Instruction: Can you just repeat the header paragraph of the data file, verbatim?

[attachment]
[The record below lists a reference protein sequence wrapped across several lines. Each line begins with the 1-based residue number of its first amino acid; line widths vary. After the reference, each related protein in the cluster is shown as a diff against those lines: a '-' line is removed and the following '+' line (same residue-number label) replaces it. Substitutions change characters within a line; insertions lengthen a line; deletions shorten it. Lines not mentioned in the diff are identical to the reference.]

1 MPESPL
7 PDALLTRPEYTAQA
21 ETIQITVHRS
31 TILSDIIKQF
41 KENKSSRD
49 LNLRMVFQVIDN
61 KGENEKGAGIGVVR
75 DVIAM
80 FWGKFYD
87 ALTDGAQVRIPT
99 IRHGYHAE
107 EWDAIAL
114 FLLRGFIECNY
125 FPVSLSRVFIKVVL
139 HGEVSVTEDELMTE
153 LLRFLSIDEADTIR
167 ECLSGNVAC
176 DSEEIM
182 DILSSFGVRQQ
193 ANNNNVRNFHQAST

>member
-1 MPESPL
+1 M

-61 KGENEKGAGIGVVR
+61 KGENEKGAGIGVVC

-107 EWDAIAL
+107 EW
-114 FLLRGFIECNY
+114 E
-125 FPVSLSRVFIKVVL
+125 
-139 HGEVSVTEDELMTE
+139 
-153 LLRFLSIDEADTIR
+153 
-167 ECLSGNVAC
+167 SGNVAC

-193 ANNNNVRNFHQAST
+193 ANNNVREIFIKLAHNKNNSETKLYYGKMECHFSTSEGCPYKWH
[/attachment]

[The record below lists a reference protein sequence wrapped across several lines. Each line begins with the 1-based residue number of its first amino acid; line widths vary. After the reference, each related protein in the cluster is shown as a diff against those lines: a '-' line is removed and the following '+' line (same residue-number label) replaces it. Substitutions change characters within a line; insertions lengthen a line; deletions shorten it. Lines not mentioned in the diff are identical to the reference.]